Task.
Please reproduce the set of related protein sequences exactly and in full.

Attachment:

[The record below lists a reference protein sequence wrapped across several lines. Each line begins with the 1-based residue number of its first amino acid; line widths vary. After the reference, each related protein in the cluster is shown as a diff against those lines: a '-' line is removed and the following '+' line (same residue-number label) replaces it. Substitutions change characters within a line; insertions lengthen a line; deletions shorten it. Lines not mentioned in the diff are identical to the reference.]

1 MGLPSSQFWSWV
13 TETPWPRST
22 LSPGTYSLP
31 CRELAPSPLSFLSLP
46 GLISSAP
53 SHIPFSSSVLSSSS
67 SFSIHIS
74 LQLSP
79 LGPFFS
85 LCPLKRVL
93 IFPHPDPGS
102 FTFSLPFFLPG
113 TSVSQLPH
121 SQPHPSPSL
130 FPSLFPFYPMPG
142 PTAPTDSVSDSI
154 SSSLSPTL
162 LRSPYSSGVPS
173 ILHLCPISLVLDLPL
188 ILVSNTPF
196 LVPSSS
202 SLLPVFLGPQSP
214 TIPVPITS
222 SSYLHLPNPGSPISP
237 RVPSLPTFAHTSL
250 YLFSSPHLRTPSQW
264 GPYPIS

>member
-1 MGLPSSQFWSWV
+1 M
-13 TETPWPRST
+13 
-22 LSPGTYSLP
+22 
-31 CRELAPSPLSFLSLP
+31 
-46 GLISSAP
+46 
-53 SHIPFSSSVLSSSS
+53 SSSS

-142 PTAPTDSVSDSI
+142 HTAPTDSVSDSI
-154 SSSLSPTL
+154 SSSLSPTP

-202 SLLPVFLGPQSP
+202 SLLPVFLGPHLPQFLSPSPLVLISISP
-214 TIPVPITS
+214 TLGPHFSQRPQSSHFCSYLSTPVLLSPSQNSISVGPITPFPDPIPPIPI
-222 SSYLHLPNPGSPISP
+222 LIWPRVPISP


[The record below lists a reference protein sequence wrapped across several lines. Each line begins with the 1-based residue number of its first amino acid; line widths vary. After the reference, each related protein in the cluster is shown as a diff against those lines: a '-' line is removed and the following '+' line (same residue-number label) replaces it. Substitutions change characters within a line; insertions lengthen a line; deletions shorten it. Lines not mentioned in the diff are identical to the reference.]

1 MGLPSSQFWSWV
13 TETPWPRST
22 LSPGTYSLP
31 CRELAPSPLSFLSLP
46 GLISSAP
53 SHIPFSSSVLSSSS
67 SFSIHIS
74 LQLSP
79 LGPFFS
85 LCPLKRVL
93 IFPHPDPGS
102 FTFSLPFFLPG
113 TSVSQLPH
121 SQPHPSPSL
130 FPSLFPFYPMPG
142 PTAPTDSVSDSI
154 SSSLSPTL
162 LRSPYSSGVPS
173 ILHLCPISLVLDLPL
188 ILVSNTPF
196 LVPSSS
202 SLLPVFLGPQSP
214 TIPVPITS
222 SSYLHLPNPGSPISP
237 RVPSLPTFAHTSL
250 YLFSSPHLRTPSQW
264 GPYPIS

>member
-1 MGLPSSQFWSWV
+1 M
-13 TETPWPRST
+13 
-22 LSPGTYSLP
+22 
-31 CRELAPSPLSFLSLP
+31 
-46 GLISSAP
+46 
-53 SHIPFSSSVLSSSS
+53 SSSS

-142 PTAPTDSVSDSI
+142 HTAPTDSVSDSI
-154 SSSLSPTL
+154 SSSLSPTP

-202 SLLPVFLGPQSP
+202 SLLPVFLGPHLPQFLSPSPLVLISISP
-214 TIPVPITS
+214 TLGPHFSQRPQSSHFCSYLSTPVLLSPSQNSISVGPITPFPDPIPPIPI
-222 SSYLHLPNPGSPISP
+222 LIWPRVPISP